By Matthew Breen
The 30 meter-high Molecule Men sculpture on the Spree River
My first trip to berlin was as a teenager. I was 14, spending a summer with family friends who lived in Munich—though then it was still West Germany. That car trip was in 1988, during the last gasp of the Soviet era, though no one knew that at the time. The driving route to West Berlin, an island in the sea of the communist German Democratic Republic, was along a highway lined with fences and patrolled by East German police and border patrols.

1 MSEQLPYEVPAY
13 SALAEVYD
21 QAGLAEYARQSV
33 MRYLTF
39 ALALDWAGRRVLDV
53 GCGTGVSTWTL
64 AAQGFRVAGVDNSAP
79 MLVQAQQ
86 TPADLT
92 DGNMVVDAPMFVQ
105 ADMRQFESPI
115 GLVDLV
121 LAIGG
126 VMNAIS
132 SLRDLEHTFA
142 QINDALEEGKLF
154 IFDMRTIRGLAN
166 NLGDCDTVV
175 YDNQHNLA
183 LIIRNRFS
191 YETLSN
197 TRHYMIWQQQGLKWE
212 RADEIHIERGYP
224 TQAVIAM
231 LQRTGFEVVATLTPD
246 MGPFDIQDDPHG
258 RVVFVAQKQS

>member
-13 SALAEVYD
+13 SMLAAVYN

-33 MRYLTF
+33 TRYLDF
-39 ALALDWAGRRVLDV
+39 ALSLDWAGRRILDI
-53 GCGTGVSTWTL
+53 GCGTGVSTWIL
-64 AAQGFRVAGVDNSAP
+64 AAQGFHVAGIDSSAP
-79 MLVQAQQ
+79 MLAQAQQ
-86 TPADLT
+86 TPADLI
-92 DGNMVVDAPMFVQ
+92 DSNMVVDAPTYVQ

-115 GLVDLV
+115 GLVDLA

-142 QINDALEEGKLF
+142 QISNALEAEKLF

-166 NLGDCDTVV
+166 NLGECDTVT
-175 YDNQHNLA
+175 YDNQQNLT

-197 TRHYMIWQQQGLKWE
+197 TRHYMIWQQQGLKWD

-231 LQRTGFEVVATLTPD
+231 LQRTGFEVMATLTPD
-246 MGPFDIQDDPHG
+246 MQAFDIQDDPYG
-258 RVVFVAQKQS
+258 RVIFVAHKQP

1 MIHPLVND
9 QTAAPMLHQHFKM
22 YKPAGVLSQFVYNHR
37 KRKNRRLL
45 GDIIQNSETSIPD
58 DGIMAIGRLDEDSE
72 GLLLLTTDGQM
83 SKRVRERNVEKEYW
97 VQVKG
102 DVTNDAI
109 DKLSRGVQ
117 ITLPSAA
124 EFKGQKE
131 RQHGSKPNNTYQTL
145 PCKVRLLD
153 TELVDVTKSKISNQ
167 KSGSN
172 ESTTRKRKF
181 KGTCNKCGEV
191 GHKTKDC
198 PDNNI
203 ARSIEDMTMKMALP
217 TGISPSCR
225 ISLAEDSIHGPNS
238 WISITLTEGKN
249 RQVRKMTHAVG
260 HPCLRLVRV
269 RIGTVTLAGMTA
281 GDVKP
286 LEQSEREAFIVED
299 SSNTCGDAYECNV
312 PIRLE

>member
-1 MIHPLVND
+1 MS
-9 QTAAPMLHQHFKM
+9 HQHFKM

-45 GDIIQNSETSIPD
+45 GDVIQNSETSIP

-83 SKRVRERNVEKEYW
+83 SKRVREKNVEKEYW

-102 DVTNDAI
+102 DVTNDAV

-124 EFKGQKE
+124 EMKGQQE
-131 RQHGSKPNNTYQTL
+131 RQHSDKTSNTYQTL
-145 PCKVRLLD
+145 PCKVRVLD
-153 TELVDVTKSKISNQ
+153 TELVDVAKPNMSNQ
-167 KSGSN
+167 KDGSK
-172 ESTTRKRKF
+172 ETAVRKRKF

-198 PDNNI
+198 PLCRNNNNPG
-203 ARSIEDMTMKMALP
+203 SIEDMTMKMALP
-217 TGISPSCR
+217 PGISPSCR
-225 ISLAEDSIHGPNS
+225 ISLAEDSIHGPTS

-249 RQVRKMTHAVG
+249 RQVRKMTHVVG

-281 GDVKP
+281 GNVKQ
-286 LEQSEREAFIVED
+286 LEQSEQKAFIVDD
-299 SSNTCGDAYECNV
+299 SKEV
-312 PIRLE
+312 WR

I remember the interminable wait at several border stops, the guard huts, the soldiers in their drab green uniforms carrying the kind of rifles I’d only seen in movies set in the 1960s. If intimidation was the goal, then mission accomplished. Once inside the western pocket of the city, the landscape was of a piece with the rest of West Germany, with busy cafés and restaurants, bustling street activity on the Kurfürstendamm shopping boulevard, people in museums and monuments, and construction cranes littering the skyline. The Berlin Wall, in spots where people could get close enough, was a riot of brilliant graffiti. On either side of it, a desolate, city-block-wide no-man’s-land cut a long strip though the center of the city.
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